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ABC'S of School Choice: Private Education Has Fans in Rich and Poor Nations Alike

LONDON, NOV. 2, 2003 (Zenit) - Divisions over the role of private education have surfaced once more in England. In mid-October a Conservative Party Member of Parliament, Oliver Letwin, said he would rather beg on the streets rather than send his daughter to the local state-run school. This led to strong criticism of Letwin from the governing Labor Party.

This week the shoe was on the other foot. The London daily Telegraph on Tuesday reported that Labor Party MP Diane Abbott, described as left-wing, received support from her party after it was revealed she had decided to educate her son in a 10,000-pound-a-year ($17,000) private school. The Telegraph noted that in the past Abbott had criticized Prime Minister Tony Blair and Solicitor General Harriet Harman for sending their children to private schools, instead of selecting the local state-run institutions.

Splits over the public or private question become more acute when the religious factor comes into play. An Oct. 14 commentary by Francis Beckett in the British daily Guardian claimed that faith-based schools foster intolerance and violence.

Beckett particularly criticized Muslim schools, alleging that they help foment a culture that condones violence. He also condemned Jewish schools, accusing one of them of being a breeding ground of racist jokes. Christian institutions did not escape his ire. He accused the 5,000 Church of England and the 2,000 Catholic schools of fomenting intolerance. "The religious zealotry that fuels conflicts all over the world, from Northern Ireland to the Middle East, is nurtured in faith schools, even though their teachers often try hard to inculcate tolerance" he argued.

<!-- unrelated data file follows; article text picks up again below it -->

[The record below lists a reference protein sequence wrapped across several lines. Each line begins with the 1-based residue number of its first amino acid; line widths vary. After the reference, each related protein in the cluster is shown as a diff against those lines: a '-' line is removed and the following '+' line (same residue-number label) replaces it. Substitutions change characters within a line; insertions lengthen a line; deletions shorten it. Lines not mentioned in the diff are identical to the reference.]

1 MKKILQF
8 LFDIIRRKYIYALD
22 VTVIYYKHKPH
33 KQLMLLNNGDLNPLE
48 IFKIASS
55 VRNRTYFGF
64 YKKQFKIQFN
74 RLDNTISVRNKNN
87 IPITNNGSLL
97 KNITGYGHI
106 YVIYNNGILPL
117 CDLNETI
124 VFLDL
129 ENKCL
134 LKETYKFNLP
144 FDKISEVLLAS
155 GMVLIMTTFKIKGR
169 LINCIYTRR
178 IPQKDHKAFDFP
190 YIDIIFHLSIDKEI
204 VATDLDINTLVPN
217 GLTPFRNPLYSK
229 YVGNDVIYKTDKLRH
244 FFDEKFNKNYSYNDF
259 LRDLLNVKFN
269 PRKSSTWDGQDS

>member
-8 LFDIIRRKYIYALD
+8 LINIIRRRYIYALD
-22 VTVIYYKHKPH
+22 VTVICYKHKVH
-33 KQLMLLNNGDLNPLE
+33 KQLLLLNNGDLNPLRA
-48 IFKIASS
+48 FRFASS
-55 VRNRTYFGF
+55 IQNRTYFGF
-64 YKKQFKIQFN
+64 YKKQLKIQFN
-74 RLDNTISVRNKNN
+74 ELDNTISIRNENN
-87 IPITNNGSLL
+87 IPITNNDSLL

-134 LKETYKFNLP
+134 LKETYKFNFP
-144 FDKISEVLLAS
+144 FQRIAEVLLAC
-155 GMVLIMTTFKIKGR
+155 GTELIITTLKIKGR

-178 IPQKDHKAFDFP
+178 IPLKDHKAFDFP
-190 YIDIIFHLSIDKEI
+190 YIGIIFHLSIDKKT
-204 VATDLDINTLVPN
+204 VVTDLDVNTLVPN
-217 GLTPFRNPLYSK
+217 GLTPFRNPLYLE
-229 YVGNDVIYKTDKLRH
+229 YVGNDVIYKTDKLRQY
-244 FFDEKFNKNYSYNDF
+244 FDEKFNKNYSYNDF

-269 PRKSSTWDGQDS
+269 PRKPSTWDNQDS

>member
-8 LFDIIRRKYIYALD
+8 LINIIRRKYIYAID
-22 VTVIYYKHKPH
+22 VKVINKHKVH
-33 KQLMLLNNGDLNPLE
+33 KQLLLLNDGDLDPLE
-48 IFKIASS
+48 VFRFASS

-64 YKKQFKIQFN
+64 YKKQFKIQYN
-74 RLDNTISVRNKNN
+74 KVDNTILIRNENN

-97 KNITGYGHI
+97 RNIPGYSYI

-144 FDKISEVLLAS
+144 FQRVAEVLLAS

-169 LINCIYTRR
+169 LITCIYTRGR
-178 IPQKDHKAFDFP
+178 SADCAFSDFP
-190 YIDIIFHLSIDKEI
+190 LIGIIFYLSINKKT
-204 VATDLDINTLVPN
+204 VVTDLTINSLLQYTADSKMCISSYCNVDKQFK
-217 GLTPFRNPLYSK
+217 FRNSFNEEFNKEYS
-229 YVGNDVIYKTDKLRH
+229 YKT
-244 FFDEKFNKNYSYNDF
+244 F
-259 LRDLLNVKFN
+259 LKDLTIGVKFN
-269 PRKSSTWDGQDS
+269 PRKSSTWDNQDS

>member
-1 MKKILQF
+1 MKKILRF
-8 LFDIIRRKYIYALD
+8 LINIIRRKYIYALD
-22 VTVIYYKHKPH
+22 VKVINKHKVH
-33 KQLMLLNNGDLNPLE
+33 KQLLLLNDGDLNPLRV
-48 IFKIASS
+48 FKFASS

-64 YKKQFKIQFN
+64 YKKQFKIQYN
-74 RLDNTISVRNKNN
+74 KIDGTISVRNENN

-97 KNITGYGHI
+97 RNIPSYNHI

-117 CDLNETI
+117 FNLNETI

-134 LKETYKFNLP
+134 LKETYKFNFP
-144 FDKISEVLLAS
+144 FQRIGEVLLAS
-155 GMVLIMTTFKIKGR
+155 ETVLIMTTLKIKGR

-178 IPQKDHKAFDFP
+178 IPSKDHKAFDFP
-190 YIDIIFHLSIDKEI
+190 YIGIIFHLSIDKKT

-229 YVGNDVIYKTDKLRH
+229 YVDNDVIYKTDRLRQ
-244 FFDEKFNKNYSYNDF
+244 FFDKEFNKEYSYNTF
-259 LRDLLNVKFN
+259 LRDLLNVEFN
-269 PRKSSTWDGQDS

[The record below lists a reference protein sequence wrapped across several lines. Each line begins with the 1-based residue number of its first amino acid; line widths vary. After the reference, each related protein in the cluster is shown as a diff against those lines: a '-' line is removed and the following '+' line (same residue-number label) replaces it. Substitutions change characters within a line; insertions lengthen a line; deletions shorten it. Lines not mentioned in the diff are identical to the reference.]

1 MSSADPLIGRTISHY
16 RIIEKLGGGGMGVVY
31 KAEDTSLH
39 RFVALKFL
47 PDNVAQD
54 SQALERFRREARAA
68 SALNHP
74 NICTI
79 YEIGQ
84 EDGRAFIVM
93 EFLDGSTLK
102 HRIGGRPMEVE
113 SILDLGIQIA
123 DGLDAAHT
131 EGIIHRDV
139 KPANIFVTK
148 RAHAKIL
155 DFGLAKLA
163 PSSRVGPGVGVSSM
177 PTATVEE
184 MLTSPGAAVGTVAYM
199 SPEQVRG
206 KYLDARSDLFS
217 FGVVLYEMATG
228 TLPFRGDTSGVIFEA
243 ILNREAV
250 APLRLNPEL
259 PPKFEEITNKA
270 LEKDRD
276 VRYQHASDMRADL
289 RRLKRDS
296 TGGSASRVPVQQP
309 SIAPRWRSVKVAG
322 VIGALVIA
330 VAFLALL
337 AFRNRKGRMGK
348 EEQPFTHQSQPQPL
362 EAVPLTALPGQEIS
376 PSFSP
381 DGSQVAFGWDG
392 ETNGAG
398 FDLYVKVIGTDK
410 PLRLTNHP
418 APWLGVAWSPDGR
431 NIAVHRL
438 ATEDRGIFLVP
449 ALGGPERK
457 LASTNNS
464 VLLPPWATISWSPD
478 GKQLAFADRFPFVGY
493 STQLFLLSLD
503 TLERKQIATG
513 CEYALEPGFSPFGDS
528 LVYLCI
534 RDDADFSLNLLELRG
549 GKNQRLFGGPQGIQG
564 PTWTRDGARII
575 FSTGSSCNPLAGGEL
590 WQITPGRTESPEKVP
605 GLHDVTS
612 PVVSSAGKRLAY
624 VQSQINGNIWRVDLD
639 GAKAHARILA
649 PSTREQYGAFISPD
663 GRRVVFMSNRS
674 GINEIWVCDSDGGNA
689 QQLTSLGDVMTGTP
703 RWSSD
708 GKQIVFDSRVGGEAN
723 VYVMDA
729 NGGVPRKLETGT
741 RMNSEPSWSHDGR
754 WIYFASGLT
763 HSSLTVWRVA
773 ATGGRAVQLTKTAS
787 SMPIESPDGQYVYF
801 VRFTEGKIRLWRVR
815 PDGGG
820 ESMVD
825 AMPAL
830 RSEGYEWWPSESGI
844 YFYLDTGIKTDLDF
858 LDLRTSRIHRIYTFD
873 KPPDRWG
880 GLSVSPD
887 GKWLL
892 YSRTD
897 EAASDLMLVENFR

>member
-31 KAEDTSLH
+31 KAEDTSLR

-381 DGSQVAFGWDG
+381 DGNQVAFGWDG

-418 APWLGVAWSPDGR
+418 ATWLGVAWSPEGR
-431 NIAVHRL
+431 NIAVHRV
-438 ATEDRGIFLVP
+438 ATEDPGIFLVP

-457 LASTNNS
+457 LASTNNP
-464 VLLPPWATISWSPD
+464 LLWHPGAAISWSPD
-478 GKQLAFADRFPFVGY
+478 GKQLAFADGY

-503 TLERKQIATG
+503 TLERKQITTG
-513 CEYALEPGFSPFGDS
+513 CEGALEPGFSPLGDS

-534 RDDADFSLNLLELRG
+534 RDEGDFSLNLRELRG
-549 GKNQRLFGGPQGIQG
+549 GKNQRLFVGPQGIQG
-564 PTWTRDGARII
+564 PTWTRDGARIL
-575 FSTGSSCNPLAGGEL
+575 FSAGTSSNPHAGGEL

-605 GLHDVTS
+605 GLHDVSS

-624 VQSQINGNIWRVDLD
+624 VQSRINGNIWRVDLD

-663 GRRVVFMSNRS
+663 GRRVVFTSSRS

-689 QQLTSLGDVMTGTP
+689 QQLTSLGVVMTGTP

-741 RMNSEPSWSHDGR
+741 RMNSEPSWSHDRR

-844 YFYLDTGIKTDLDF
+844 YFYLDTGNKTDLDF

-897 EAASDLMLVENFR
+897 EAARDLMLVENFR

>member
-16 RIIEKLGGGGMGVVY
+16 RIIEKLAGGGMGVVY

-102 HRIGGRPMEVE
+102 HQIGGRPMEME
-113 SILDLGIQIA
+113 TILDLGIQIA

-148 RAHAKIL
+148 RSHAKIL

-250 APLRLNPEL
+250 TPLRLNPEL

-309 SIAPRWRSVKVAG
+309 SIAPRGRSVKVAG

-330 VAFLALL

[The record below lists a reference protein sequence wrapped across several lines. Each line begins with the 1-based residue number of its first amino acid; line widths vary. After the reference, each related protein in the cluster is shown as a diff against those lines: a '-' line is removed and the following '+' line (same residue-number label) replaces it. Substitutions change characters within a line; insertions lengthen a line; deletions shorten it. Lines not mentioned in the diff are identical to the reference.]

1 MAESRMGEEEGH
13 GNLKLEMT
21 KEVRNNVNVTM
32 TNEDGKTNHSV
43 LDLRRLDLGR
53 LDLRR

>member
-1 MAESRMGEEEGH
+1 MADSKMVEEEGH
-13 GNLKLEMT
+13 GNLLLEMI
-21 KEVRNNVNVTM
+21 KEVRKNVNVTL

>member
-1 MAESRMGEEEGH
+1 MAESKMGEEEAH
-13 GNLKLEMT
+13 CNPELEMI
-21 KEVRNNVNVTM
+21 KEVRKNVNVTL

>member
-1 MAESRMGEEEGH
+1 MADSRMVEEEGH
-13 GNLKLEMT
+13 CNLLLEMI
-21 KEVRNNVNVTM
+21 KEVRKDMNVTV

On Oct. 28 the Anglican bishop of Portsmouth, Kenneth Stevenson, replied in the Guardian to Beckett's commentary, arguing that it was "full of innuendo and extrapolation, and therefore highly misleading." Stevenson also observed that local authorities control half the Anglican schools and that pupils are admitted regardless of their religion.

Christian values

Earlier this year, debate flared in the United States after Education Secretary Roderick Paige stated that he believes schools should teach Christian values. Paige made his comments to the Baptist Press, the Washington Post reported April 9.

A long-standing critic of religion in public life, Barry Lynn, executive director of Americans United for Separation of Church and State, called upon Paige to either correct his comments or to resign. But Paige's press secretary Dan Lengan rejected the call, commenting: "Secretary Paige's deep faith has helped him to overcome adversity, to find clarity and has sustained him throughout his life."